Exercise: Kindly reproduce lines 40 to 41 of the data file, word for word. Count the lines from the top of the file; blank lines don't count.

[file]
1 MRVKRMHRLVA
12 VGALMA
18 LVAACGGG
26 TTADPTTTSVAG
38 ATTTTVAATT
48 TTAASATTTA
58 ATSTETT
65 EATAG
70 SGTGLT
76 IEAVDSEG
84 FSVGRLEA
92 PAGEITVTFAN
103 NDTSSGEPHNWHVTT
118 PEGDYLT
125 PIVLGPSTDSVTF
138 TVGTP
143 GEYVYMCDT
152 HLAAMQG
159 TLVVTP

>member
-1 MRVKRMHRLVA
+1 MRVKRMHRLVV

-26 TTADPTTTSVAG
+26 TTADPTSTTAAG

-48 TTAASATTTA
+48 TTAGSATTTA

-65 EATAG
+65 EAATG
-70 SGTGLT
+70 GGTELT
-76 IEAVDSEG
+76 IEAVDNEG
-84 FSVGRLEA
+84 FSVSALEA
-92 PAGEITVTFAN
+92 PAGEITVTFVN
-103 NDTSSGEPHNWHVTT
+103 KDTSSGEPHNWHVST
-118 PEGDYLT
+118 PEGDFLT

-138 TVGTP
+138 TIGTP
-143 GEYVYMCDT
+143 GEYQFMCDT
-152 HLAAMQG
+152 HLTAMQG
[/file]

+118 PEGDFLT

-138 TVGTP